Cassini flies by Saturn's tortured moon Mimas

August 5, 2005
Cassini flies by Saturn's tortured moon Mimas

On its recent close flyby of Mimas (MY-muss), the Cassini spacecraft found the Saturnian moon looking battered and bruised, with a surface that may be the most heavily cratered in the Saturn system.

The Aug. 2 flyby of Saturn's 'Death Star' moon returned eye-catching images of its most distinctive feature, the spectacular 140-kilometer diameter (87-mile) landslide-filled Hershel crater. Numerous rounded and worn-out craters, craters within other craters and long grooves reminiscent of those seen on asteroids are also seen in the new images.

The closest images show Mimas, measuring 397 kilometers (247 miles) across, in the finest detail yet seen. One dramatic view acquired near Cassini's closest approach shows the moon against the backdrop of Saturn's rings. A false color composite image reveals a region in blue and red of presumably different composition or texture just west of, and perhaps related to, the Hershel crater.

Scientists hope that analysis of the images will tell them how many crater-causing impactors have coursed through the Saturn system, and where those objects might have come from. There is also the suspicion, yet to be investigated, that the grooves, first discovered by NASA's Voyager spacecraft but now seen up close, are related to the giant impact that caused the biggest crater of all, Herschel, on the opposite side of the moon.

The new Mimas images are available at ciclops.org, saturn.jpl.nasa.gov, and www.nasa.gov/cassini. Also available is an approach movie showing Mimas, and a zoom and pan across the surface of one of the highest resolution images.

Source: Space Science Institute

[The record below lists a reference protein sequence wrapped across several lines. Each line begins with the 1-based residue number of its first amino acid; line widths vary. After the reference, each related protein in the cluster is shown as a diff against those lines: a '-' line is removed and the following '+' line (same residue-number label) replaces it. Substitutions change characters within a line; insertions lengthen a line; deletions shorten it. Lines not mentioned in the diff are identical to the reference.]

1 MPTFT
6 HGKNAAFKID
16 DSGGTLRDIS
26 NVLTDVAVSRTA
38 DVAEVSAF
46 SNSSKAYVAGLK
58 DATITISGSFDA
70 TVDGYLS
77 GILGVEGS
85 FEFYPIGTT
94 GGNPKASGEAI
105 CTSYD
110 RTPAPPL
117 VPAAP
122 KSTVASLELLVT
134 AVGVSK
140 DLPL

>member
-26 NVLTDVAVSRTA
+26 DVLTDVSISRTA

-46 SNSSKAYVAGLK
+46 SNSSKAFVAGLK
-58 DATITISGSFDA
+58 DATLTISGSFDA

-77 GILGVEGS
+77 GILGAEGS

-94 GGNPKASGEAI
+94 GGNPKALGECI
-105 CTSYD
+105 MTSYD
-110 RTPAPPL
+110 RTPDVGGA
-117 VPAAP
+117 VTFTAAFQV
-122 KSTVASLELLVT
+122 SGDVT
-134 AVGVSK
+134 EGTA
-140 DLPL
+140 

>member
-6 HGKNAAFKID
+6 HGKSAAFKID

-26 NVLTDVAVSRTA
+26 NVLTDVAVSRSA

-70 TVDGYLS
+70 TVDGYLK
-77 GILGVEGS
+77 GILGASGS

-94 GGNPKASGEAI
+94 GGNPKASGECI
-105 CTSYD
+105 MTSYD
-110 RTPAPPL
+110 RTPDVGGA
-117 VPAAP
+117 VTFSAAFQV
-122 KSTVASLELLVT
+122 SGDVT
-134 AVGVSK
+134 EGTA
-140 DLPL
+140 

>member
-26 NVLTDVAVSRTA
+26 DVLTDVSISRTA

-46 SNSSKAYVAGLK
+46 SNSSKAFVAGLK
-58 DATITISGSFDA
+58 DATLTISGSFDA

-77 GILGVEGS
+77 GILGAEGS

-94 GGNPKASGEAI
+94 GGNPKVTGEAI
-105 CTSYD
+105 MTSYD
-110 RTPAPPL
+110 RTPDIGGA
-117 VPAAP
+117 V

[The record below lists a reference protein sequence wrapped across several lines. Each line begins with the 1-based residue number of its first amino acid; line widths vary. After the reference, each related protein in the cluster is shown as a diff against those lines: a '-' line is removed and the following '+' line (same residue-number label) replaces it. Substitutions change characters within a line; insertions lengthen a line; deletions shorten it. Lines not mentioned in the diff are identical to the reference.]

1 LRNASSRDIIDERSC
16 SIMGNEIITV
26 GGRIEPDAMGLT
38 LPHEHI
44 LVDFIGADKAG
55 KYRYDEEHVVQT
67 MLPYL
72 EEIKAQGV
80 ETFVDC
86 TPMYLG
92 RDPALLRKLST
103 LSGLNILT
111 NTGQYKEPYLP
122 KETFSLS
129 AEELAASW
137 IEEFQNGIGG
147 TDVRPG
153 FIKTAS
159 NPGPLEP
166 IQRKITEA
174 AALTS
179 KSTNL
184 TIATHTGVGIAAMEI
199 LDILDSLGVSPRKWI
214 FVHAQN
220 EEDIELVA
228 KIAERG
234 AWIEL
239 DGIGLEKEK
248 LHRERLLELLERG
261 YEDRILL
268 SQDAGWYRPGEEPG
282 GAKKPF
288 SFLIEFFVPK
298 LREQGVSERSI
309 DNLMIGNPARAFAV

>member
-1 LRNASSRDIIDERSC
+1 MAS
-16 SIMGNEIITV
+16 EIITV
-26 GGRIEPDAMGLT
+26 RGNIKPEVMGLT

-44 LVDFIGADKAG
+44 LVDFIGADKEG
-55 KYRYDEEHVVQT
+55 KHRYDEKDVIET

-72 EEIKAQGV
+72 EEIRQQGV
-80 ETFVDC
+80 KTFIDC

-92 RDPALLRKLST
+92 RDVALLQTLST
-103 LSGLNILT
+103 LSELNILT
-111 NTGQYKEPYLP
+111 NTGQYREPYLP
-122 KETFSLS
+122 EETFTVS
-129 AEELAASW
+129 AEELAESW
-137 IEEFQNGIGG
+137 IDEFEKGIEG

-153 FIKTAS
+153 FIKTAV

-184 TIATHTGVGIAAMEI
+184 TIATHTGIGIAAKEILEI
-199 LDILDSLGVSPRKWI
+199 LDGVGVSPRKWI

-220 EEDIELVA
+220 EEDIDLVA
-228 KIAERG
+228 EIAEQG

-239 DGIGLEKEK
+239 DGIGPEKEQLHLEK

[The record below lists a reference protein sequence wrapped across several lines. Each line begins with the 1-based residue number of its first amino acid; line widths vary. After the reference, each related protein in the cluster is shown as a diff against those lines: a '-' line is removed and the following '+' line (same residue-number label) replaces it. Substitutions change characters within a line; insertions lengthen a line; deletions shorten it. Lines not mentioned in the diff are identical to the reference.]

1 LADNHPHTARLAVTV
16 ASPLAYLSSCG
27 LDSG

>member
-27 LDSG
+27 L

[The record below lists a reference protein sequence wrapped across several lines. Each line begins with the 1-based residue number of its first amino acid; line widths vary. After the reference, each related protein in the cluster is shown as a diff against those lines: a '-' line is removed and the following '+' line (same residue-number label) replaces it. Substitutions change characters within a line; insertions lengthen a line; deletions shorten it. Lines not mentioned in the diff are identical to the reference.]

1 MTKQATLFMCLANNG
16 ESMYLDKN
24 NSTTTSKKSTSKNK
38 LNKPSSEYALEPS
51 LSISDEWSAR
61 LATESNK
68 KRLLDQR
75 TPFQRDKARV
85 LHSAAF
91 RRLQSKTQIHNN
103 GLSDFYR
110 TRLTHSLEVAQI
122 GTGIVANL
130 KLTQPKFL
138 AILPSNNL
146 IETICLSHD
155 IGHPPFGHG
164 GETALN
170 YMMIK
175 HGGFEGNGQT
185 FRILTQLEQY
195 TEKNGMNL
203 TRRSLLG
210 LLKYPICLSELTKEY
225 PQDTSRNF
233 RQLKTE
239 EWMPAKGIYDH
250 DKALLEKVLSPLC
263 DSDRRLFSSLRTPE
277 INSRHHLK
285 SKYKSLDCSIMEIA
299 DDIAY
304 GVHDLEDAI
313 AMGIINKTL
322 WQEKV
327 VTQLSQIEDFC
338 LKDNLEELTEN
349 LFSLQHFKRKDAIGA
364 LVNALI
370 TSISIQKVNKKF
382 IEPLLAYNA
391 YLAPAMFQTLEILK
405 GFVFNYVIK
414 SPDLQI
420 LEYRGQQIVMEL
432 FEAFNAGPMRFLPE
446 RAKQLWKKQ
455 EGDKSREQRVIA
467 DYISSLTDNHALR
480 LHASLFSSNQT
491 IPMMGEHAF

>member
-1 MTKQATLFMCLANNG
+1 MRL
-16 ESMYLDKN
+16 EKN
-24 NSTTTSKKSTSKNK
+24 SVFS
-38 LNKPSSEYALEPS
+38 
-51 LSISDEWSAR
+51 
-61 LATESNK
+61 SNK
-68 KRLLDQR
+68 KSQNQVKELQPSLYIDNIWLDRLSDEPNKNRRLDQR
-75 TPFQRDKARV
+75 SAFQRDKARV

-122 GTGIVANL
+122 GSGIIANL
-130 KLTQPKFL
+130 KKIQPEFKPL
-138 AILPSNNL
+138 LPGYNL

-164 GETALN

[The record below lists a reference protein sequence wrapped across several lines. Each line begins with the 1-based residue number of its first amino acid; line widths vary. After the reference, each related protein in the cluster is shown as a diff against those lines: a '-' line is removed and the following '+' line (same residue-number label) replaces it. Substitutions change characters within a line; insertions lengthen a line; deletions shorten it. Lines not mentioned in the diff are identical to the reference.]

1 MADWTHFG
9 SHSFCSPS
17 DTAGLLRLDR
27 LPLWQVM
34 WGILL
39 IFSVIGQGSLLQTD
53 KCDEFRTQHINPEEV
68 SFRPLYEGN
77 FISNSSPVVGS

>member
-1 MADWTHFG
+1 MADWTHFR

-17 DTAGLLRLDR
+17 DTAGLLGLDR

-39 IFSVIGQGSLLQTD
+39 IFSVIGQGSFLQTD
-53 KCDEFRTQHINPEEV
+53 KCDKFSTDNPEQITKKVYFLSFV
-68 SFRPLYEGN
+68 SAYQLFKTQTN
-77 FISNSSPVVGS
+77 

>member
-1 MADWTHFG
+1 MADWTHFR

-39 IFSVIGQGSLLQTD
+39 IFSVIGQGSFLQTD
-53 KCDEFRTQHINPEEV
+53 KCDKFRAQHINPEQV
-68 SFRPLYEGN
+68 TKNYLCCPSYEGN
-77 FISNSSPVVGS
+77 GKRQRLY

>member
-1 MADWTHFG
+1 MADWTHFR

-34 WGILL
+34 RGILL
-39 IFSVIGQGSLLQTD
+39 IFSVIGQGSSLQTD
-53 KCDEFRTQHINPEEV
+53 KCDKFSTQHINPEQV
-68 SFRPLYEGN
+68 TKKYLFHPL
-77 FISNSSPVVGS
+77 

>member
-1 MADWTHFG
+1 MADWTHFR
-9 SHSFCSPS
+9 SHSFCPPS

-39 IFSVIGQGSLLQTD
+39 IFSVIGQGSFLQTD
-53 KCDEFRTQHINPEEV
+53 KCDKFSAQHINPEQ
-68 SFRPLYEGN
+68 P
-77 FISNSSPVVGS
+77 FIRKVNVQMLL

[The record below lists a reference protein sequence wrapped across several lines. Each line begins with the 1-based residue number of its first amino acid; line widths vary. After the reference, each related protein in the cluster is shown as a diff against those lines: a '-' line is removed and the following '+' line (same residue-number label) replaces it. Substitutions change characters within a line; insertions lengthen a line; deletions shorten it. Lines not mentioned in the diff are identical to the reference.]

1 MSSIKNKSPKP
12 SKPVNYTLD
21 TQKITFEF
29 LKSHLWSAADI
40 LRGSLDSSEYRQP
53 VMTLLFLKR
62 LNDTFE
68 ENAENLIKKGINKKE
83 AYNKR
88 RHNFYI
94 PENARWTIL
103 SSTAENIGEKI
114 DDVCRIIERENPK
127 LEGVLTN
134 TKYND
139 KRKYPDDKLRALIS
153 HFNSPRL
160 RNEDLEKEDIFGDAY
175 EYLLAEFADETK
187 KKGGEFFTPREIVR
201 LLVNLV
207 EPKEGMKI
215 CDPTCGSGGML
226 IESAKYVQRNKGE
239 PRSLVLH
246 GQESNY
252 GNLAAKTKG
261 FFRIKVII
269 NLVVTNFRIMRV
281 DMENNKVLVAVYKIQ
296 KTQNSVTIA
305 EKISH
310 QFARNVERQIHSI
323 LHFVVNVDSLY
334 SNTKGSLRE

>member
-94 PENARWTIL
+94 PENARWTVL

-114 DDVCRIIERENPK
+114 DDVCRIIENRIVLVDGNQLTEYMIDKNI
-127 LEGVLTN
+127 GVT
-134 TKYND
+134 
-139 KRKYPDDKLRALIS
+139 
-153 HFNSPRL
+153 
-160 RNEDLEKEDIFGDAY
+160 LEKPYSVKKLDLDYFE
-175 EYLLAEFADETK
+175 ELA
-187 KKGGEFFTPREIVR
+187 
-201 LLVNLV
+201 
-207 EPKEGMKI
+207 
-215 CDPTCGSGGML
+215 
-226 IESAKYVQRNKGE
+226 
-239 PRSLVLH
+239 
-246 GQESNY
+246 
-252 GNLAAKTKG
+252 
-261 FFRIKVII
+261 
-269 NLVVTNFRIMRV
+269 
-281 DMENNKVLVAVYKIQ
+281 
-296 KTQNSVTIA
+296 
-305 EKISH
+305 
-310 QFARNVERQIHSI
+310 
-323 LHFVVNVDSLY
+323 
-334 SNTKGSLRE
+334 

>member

Explore further: Space image: Dione flyby

Related Stories

Space image: Dione flyby

January 24, 2012

Saturn's moon Mimas peeks out from behind the night side of the larger moon Dione in this Cassini image captured during the spacecraft's Dec. 12, 2011, flyby of Dione.

Saturn and Mimas on Nature's Canvas

December 4, 2004

In a splendid portrait created by light and gravity, Saturn's lonely moon Mimas is seen against the cool, blue-streaked backdrop of Saturn's northern hemisphere. Delicate shadows cast by the rings arc gracefully across the ...

Image: Groovy rings of Saturn

March 17, 2015

From afar, Saturn's rings look like a solid, homogenous disk of material. But upon closer examination from Cassini, we see that there are varied structures in the rings at almost every scale imaginable.

Cassini catches Saturn moons in paintball fight

October 7, 2010

(PhysOrg.com) -- Scientists using data from NASA's Cassini spacecraft have learned that distinctive, colorful bands and splotches embellish the surfaces of Saturn's inner, mid-size moons. The reddish and bluish hues on the ...

Recommended for you

Cheap, sustainable battery made from tree bark tannins

December 18, 2017

(Phys.org)—Tannins may be best known for their presence in red wine and tea, but in a new study researchers have demonstrated for the first time that tannins from tree bark can also serve as battery cathode materials. As ...

Nanotubes go with the flow to penetrate brain tissue

December 18, 2017

Rice University researchers have invented a device that uses fast-moving fluids to insert flexible, conductive carbon nanotube fibers into the brain, where they can help record the actions of neurons.

How fungi helped create life as we know it

December 18, 2017

Today our world is visually dominated by animals and plants, but this world would not have been possible without fungi, say University of Leeds scientists.

0 comments

Please sign in to add a comment. Registration is free, and takes less than a minute. Read more

Click here to reset your password.
Sign in to get notified via email when new comments are made.